I disagree with Gail. Actually, there are SOME programs available, but you should talk to a local lender and see what those are. USDA has a loan program that offers basically zero money down, but it's restricted to certain rural areas. Some states have down payment assistance programs (basically in the form of a 2nd mortgage). If you don't go with those options, your minimum down payment for an FHA loan is 3.5%. And I also disagree with Gail's statement that you need a "substantial" amount of money for closing costs. Depending on your loan, closing costs could be anywhere from 1-3% of the purchase price....AND you can often negotiate that part into the contract to have the SELLER pay those.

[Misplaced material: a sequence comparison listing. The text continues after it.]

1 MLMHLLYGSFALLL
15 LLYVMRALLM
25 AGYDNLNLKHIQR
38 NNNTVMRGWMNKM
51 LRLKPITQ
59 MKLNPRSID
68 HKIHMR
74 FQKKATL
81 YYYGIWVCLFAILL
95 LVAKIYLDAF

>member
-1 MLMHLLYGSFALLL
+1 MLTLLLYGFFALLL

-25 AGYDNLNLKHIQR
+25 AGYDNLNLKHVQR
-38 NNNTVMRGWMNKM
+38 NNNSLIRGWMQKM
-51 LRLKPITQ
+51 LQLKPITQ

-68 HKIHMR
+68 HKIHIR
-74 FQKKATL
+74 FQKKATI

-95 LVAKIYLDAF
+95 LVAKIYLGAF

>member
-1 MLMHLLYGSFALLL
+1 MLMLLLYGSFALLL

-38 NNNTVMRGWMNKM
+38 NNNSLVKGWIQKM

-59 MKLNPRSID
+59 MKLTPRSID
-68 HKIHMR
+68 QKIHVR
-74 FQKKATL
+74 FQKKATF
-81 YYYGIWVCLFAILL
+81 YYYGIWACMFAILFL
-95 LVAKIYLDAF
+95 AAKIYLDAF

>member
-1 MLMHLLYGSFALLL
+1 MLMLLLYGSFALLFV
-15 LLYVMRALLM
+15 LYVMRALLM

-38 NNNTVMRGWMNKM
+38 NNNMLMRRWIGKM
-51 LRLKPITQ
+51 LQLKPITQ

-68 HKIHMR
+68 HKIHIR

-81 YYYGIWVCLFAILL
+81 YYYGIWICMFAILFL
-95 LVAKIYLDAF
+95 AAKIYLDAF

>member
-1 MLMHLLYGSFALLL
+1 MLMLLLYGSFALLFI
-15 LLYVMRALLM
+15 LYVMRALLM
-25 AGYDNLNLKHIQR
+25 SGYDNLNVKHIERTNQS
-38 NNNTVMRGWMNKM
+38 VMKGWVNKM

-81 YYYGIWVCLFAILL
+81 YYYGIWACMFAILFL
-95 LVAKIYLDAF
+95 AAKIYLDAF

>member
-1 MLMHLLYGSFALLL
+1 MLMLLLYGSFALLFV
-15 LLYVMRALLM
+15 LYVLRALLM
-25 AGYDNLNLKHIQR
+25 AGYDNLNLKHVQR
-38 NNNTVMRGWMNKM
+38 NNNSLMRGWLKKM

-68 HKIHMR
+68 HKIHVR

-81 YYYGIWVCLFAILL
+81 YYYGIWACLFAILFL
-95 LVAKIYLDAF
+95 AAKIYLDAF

HOWEVER, I do caution folks about trying to buy a house with zero money. If you can't afford a down payment or closing costs, what happens when your furnace breaks down this winter? Or a pipe freezes and your home is flooded? Or the water heater breaks? Or you get 13" of rain in 24 hours and your basement is flooded?
I have helped first time buyers get into a home with zero money down, and now...they struggle whenever something happens. Fence blows over in a big wind storm. OR...house was flooded in the recent "great Colorado Flood of 2013" Their home was not in a flood plain, and therefore didn't have flood insurance. Luckily they still HAVE a home, but their finished basement is ruined and they have no money to fix it.
I would encourage you to buy a home when you have money to put into it.... more